China’s communist regime uses a variety of pretexts to eliminate Buddhist symbols in its war against anything religious.
by Han Sheng
In April, the government of Linfen city in the northern province of Shanxi ordered to demolish a sculpture dedicated to the Tathagata Buddha in the Lotus Square of the city’s commercial center called Jinyue Town. Officials claimed that “outdoor Buddhist statues are not allowed to be more than ten meters” and “cannot be placed in business venues.” To protect it from demolition, the center’s developer moved the statue to a new location.
According to a source, the sculpture, known as the “Buddha of Ten Directions,” was built in August 2013.
On December 2, 2019, dozens of personnel from the Religious Affairs Bureau, the State Land Bureau, the Urban Construction Bureau, and other government institutions demolished a dripping-water Guanyin statue outside the Sanshui Palace, a Buddhist temple, in Meizhou city in the southern province of Guangdong. The nearly 23-meter-tall statue, built with the funds raised by the Chinese in Indonesia, was ordered to be removed because it “was too tall and was built illegally.” Ahead of the demolition, the temple’s electricity supply was cut off, and people were banned from approaching and taking photos.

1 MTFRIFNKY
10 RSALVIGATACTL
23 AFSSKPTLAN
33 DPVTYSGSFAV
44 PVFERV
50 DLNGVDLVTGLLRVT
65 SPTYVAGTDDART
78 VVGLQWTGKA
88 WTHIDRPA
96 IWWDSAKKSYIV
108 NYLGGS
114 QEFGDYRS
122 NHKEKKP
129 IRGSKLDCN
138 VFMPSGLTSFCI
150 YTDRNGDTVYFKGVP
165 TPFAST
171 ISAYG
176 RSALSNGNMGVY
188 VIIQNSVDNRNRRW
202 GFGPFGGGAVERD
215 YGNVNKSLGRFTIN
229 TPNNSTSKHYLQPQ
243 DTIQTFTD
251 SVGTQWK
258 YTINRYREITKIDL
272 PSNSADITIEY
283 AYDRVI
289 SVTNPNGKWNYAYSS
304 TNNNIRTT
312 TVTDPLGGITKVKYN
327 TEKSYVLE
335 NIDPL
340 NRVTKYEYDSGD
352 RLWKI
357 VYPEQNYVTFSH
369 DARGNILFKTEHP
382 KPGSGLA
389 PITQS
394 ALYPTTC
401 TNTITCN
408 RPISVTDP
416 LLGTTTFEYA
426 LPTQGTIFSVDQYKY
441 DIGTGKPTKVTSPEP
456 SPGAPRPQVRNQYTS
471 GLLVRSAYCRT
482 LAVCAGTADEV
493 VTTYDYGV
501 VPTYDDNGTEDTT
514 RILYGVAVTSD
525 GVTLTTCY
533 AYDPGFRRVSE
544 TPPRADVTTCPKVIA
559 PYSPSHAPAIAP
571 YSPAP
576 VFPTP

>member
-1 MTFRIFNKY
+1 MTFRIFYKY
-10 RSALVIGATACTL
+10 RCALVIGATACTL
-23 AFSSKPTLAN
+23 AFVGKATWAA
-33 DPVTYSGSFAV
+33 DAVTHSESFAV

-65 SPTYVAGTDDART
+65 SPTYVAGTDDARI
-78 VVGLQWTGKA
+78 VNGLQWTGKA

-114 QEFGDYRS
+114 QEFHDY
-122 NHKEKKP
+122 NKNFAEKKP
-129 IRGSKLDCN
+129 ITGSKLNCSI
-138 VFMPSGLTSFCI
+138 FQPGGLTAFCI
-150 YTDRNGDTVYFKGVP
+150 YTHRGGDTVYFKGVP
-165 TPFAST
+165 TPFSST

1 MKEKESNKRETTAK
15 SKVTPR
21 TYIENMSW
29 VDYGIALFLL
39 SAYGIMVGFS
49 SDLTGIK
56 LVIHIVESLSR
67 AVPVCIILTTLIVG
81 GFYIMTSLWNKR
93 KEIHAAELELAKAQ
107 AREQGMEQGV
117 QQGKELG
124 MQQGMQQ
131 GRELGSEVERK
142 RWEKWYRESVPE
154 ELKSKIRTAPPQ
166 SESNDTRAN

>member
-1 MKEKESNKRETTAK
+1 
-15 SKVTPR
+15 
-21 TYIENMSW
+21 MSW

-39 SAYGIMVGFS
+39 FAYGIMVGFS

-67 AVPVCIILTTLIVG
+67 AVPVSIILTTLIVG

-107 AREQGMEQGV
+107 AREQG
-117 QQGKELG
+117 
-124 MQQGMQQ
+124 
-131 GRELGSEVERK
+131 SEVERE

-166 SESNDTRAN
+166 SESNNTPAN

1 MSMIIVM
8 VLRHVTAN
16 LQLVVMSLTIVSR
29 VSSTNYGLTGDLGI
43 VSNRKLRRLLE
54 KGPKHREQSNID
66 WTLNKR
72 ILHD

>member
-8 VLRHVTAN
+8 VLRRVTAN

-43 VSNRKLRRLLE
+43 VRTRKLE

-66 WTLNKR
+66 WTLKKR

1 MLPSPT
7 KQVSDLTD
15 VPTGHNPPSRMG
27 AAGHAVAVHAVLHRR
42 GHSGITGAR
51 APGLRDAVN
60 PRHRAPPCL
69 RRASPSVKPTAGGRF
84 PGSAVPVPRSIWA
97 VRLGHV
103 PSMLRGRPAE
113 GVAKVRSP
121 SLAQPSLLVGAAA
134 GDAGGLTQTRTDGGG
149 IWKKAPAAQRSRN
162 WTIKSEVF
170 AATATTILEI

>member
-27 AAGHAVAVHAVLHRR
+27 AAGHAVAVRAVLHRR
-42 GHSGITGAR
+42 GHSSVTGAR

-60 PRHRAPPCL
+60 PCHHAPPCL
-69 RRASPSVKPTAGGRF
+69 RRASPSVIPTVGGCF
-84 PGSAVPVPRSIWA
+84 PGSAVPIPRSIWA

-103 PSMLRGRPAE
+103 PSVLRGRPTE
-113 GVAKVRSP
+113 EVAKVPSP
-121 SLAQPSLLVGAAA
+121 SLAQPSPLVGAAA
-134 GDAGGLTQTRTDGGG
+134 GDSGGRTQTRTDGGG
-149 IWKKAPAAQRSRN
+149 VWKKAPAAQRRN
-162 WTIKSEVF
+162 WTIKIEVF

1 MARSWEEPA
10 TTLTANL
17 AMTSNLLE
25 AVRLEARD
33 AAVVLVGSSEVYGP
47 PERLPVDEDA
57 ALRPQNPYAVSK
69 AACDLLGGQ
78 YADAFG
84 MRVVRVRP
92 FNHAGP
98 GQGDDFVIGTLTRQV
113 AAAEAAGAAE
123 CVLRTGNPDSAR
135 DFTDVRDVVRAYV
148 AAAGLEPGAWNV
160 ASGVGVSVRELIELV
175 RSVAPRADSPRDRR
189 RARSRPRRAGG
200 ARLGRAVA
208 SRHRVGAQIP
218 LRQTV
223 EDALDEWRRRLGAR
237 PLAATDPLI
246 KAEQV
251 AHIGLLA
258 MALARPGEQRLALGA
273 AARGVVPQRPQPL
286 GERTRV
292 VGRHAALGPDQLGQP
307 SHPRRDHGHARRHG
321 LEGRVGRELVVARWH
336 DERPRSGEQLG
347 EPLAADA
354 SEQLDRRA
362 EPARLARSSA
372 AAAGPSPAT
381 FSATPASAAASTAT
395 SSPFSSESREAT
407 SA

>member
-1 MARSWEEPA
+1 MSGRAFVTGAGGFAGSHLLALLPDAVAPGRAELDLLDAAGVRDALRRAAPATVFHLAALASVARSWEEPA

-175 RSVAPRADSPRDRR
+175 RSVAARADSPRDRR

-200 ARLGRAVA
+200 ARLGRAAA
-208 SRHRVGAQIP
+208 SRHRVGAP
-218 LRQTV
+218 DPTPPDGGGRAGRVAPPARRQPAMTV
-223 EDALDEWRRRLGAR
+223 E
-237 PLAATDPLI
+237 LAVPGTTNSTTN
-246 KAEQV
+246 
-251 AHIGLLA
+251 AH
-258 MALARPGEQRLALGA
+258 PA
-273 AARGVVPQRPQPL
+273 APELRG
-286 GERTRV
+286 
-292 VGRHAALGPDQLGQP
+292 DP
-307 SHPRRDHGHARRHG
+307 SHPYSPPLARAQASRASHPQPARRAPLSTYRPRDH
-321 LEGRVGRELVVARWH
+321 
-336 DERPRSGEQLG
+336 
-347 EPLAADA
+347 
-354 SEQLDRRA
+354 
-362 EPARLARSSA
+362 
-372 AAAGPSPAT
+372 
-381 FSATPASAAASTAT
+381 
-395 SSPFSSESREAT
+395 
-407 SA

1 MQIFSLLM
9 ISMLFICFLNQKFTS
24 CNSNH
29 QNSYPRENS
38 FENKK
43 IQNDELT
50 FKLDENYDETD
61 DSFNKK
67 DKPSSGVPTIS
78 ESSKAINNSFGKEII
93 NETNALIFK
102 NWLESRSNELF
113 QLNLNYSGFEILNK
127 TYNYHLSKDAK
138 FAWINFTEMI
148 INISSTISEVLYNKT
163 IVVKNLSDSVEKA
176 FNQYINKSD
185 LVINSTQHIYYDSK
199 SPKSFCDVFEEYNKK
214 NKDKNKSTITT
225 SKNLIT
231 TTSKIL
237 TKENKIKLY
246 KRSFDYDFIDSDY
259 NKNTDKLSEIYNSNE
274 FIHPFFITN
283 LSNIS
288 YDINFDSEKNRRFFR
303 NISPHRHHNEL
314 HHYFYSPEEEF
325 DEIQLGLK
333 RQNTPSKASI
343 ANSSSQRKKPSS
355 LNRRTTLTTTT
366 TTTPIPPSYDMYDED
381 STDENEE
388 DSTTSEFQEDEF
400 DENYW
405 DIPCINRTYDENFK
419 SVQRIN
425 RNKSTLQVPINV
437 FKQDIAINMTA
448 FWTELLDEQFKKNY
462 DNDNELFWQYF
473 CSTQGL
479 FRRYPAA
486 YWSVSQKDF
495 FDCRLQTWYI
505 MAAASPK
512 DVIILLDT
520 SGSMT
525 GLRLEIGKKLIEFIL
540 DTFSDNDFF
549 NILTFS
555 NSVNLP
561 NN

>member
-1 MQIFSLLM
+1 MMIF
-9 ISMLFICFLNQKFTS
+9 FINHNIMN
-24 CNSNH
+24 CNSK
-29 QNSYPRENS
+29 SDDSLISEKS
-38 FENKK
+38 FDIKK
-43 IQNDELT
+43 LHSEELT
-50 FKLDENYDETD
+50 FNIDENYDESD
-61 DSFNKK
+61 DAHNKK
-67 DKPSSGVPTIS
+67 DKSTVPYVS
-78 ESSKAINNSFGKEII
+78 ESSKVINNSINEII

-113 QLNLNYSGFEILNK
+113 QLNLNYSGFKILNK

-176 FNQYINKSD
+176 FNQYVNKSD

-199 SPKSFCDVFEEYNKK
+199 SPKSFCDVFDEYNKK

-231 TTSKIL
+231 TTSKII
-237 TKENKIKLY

“Religious Affairs Bureau officials said that they would lose their jobs if the statue was not demolished,” said a contractor who participated in the construction of the Sanshui Palace. “The government claimed that it was too tall, but it’s only a pretext—the elimination of Buddhist statues is a matter of ideology. The regime thinks that too many people believe in religions, not the Communist Party. That is why it aims to rectify Buddhist statues.”
The original temple was built in the Southern Qi dynasty (479 – 502) and was destroyed during a war in the late Qing dynasty (1644-1912). More than ten years ago, four Buddhist businessmen from Guangdong Province raised money to rebuild the temple with the government’s approval. A Maitreya statue was built halfway up a nearby hill at the cost of one million RMB (about $ 140,000). The government now decided that the icon was “too eye-catching” and ordered its demolition.
On October 17, the local government blocked the only road leading to the Maitreya statue, prohibiting visitors from approaching it and put up a sign “Maitreya statue is under renovation.”
According to a worker who took part in the demolition, it took eight days to remove the statue and clear the site.